I could never resist a good romance featuring men in uniforms. I rarely request them from Net Galley, but since hearing a slew of wonderful reviews for this book, it was only a matter of time. I like reading these books on a lazy Sunday. It takes me a minimum of 3 hours to devour them. Even shorter when I enjoy them like I did with this one. I didn’t even realize that I was reading the second book to a series until I went snooping in my Kindle to find the first book (Frisk Me) still unread. Thankfully, you need not read the first one to follow the story line.

GRACELESS HEROINE vs. THE GRUMPY CAPTAIN

There is nothing more endearing than a clumsy heroine. Pair her up with a straight and arrow, unsmiling, unamused, man of the law and you’ve got yourself a perfectly well suited awkward couple. Maggie is not normally a clumsy person. There is just something about the oldest Moretti that reduces her into a bumbling klutz. Anthony doesn’t make it easy for her, though. But if he were to be honest, he’ll admit that he was intimidating her for a reason. They have an inherent chemistry. Even if they seem to clash whenever they’re within a 5-foot radius of each other.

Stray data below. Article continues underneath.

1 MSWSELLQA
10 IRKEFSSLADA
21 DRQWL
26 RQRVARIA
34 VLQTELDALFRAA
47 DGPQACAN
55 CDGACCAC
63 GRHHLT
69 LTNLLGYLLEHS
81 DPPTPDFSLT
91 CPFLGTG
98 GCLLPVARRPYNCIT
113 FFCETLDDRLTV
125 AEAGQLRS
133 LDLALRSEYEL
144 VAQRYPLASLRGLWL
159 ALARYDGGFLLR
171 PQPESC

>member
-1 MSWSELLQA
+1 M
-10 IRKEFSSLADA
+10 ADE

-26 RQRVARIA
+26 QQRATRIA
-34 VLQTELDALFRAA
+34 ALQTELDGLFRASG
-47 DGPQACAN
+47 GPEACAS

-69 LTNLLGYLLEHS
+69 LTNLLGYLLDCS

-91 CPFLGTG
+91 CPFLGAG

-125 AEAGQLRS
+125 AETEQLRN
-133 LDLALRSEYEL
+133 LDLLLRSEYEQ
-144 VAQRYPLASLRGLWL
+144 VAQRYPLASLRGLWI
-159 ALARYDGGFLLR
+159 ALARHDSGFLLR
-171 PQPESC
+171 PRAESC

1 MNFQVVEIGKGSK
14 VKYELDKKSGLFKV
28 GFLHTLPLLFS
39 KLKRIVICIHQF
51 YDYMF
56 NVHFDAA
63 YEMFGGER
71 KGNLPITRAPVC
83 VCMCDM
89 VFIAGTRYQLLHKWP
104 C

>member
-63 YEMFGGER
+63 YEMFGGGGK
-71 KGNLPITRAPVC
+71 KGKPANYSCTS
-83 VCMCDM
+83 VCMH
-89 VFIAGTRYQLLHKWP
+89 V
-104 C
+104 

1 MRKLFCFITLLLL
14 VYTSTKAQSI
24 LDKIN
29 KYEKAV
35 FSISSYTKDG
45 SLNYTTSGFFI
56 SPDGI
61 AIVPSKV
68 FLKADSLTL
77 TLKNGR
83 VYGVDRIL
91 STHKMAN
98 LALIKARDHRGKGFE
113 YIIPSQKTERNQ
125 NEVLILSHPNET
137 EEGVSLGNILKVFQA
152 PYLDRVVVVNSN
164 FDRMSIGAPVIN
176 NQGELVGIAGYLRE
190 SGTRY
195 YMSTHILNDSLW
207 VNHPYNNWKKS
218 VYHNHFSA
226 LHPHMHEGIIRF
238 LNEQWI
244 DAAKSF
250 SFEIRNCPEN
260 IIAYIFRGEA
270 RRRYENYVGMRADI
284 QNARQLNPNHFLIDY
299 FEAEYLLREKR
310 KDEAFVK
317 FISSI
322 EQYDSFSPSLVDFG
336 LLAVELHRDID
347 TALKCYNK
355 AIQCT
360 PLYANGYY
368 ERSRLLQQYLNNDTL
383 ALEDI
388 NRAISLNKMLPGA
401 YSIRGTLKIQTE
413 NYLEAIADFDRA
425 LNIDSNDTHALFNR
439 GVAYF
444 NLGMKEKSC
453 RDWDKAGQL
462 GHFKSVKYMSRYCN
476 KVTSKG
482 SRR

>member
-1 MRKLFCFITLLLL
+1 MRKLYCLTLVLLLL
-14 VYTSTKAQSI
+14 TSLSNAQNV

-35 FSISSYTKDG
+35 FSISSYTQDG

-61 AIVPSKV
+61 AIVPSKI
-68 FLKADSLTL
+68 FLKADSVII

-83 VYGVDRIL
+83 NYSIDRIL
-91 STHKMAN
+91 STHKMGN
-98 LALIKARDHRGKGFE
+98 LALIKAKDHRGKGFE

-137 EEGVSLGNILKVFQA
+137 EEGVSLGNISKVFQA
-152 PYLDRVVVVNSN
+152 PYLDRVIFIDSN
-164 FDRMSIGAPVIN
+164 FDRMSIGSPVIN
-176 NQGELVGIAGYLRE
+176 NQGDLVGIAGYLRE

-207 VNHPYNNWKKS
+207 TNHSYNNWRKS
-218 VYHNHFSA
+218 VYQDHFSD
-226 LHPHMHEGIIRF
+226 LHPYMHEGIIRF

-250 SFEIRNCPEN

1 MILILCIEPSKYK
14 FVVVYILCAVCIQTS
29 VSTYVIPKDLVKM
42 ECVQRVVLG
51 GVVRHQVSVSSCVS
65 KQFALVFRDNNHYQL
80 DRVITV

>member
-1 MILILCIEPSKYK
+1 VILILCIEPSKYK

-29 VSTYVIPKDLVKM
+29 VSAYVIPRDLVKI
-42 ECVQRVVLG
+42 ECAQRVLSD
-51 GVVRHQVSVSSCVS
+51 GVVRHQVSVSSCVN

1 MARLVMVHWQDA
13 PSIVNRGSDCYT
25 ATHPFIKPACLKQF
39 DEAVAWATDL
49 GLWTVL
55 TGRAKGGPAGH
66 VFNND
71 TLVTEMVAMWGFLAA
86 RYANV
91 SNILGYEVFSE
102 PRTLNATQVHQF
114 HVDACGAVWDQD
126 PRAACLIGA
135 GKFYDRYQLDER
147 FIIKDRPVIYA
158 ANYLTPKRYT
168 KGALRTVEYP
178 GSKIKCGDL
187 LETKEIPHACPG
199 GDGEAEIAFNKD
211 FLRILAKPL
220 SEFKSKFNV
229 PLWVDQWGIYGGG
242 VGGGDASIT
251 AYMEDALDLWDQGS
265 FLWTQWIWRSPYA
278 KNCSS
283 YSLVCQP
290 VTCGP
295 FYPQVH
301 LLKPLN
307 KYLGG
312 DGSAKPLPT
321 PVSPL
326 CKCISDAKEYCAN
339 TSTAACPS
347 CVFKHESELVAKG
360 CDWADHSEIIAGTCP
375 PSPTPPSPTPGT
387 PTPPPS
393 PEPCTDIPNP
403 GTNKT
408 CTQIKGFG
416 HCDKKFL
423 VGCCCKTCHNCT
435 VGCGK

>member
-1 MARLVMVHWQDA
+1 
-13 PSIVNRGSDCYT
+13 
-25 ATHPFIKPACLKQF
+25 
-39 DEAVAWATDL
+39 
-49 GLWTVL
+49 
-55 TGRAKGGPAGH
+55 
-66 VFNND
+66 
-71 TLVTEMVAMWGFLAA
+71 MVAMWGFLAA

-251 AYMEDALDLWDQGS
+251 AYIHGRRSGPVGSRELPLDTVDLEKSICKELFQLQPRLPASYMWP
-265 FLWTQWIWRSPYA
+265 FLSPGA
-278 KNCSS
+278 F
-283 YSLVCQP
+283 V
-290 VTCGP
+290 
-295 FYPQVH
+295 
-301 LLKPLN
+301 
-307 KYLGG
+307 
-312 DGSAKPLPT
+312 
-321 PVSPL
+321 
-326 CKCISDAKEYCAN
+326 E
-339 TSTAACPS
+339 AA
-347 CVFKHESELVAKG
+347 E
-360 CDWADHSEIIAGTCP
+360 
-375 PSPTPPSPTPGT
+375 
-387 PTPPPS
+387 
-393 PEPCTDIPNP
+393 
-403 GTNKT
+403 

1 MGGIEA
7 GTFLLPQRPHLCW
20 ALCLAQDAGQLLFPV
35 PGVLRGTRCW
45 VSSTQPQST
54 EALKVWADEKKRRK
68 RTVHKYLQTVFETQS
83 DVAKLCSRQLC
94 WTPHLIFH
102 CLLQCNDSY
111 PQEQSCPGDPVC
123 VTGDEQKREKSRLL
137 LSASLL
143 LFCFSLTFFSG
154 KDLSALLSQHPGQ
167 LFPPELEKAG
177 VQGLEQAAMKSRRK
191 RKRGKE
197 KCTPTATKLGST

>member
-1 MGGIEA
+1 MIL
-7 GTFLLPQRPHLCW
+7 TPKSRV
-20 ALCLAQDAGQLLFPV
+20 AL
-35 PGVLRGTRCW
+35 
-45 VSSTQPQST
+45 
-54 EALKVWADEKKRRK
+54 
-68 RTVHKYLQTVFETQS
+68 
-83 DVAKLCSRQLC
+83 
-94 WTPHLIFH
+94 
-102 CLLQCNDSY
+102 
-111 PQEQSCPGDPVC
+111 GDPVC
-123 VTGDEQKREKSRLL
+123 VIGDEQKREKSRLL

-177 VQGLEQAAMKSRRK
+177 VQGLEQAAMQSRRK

A CASE OF PETTY CRIME

Adding to Anthony’s sour disposition is his frustration to solve a rash of theft perpetrated by a lone, petty criminal. The thief has a penchant for eluding the cops much to Captain Moretti’s chagrin. NYPD hasn’t caught a break in the case, that is until Maggie recognized the criminal as her ex-husband, Eddie.

Through the investigation, Maggie and Anthony will face decisions that could affect them in more ways than one. Maggie knew the score when she decided to give into Anthony’s only-sex-no-attachment rule. She’s used to men using her and leaving her once she’s done being useful. Anthony is focused on furthering his career no matter the cause. So Maggie just has to get used to the fact that he’ll never be the kind of man she wanted.

Maggie also learned a few things about herself. About what she really wants to do with her life. She has to work for it, but she’ll forever be a dreamer if she doesn’t work for everything she deserves. Anthony, for his part, has to learn to let go of the past. To stop blaming himself  and admit that Maggie can weather the storm of being with an officer of the law.

IN RETROSPECT

I enjoyed this one. As far as romance goes, this one was sweet. I like the comic relief that the entire Moretti family provided. They were meddlers – the lot of them – but they all have their hearts in the right place. I’m looking forward to reading Vincent’s story!